We might all be heartened by having two United States Supreme Court justices deplore the way big money has corrupted the "justice" system of Louisiana and Texas, and by their admonition that reform of those systems is imperative. But when one of the justices, by his gratuitous comment, without meaningful qualification, that 'That's all right with the legislature," I begin to wonder.
Certainly, money has a legitimate role in influencing the making of laws, but when that influence grows so that it dominates the entire process, which is now virtually endemic, the Justice's comment becomes "a distinction without a difference." Both systems urgently demand reform.
Robert Magirl Albuquerque , NM
Once again, I am happy to praise Frontline and Bill Moyers for bringing a disturbing situation to light.
As an attorney in Maine and a former law clerk with the courts, I know our system of selecting judges through gubernatorial appointment works well here. Of course, there can be a political taint to any method used for choosing judges. I can imagine that the situation in Louisiana might not be all that different when the governor obviously does not understand and respect the need for judicial independence.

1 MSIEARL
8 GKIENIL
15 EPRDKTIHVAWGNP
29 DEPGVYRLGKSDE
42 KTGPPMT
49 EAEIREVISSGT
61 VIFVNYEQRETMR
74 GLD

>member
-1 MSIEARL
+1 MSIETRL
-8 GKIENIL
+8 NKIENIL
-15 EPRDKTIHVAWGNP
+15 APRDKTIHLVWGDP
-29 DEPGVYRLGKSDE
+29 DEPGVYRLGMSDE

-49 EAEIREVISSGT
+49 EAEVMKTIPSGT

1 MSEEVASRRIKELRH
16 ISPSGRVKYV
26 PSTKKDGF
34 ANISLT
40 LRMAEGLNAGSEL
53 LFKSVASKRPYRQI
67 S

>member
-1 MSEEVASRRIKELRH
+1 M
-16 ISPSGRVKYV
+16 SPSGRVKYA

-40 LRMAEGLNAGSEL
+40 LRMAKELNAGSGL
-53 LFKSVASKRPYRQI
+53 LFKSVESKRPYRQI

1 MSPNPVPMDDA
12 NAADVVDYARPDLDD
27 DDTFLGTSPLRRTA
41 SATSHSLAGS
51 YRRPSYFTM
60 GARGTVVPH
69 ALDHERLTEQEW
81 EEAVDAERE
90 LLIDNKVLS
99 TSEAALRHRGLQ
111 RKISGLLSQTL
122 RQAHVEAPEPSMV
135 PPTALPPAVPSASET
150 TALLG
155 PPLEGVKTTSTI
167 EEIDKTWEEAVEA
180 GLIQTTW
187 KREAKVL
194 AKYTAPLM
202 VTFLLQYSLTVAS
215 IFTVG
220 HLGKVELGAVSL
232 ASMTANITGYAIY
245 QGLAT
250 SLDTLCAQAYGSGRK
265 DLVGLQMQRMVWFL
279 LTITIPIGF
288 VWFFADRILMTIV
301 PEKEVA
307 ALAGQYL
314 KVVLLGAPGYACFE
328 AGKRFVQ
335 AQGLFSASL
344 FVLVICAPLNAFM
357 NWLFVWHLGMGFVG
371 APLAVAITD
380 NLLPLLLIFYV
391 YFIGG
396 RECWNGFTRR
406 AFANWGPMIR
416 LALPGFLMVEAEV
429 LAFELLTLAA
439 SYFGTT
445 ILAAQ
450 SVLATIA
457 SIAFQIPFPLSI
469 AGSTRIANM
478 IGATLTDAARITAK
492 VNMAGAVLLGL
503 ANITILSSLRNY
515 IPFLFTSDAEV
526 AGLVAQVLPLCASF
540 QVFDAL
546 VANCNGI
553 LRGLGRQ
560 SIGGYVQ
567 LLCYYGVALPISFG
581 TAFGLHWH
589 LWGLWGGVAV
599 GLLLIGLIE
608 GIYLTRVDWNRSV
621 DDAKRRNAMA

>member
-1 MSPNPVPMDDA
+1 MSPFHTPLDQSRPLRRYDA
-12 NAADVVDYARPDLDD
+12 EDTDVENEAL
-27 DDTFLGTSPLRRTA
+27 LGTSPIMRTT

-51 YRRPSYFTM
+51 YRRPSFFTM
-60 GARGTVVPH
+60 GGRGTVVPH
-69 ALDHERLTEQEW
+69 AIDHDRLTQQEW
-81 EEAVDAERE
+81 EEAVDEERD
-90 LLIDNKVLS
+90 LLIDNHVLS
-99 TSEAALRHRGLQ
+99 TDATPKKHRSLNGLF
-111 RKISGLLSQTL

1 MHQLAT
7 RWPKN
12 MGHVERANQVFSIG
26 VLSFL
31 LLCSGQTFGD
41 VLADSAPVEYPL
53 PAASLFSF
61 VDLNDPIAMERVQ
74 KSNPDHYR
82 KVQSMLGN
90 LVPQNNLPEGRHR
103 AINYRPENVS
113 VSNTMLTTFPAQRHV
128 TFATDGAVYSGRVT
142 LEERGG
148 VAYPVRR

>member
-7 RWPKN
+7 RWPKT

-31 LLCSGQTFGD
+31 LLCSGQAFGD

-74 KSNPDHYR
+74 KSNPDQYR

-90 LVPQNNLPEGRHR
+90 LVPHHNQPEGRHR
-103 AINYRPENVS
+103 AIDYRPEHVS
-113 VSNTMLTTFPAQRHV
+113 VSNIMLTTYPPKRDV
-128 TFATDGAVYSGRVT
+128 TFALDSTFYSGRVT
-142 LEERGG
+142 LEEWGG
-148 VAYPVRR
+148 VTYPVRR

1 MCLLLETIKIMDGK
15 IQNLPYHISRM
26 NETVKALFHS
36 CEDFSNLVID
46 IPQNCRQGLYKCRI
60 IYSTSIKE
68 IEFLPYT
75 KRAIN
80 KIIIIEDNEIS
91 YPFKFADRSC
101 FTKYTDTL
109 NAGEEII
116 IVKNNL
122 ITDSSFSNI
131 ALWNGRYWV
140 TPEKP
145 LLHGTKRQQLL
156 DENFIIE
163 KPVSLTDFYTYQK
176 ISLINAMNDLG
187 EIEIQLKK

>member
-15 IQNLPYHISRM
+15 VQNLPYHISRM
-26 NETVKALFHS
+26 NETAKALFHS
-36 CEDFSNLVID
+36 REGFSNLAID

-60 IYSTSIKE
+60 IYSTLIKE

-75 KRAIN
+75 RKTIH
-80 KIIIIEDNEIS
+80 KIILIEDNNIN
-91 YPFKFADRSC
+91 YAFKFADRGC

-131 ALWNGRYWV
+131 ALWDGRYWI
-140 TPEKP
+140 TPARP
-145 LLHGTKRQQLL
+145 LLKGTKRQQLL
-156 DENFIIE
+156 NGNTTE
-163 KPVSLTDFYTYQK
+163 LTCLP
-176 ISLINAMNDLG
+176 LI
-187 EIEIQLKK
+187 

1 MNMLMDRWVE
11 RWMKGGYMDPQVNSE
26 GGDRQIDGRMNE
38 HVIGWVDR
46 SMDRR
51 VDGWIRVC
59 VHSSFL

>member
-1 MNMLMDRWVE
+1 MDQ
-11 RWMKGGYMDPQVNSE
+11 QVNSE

I would have liked to have seen more of the story dedicated to the issue of how elections affect criminal cases. Being labelled "soft on crime" can be as bad for a judge as being labeled "anti-business." There are studies showing a link between judicial elections and the low reversal rate of criminal cases. This link is especially disturbing in death penalty states. There was a judge in Tennessee who lost a retention election because she had been "too friendly" to death penalty defendants.
Thank you for the good stories you continue to produce.
ron schneider Wells, ME
I'm a Texas lawyer who moved to Missouri several months ago. While the Texas judges I knew tried to be fair to all appearing before them, we all knew that human nature would make it extremely difficult to avoid partiality when one party or his attorney has openly supported the judge's re-election campaign, while the other has not.
I've gone from the worst state to what is probably the best in terms of judicial selection. Missouri created the paradigm judicial selection system used by many states now, and the difference in the impartiality of the judges is startling to someone who's used to the Texas system.
But the Texas system won't change until the political parties change their collective attitude toward the process. They LIKE having control of the judicial selection process, no matter how irrelevant a judge's party affiliation is to her job as a judge-- or how irrelevant it should be.
Richard Maseles Columbia, Missouri
Your program was very clear, insightful and is a call for action. In Ohio, initial discussions have begun among citizen reformers on the possibility of public funding of judicial elections.
If anyone is interested in learning more or getting involved, please contact the American Friends Service Committee, 513 W. Exchange St., Akron, OH 44302. Phone: 330-253-7151. Email: AFSCole@aol.com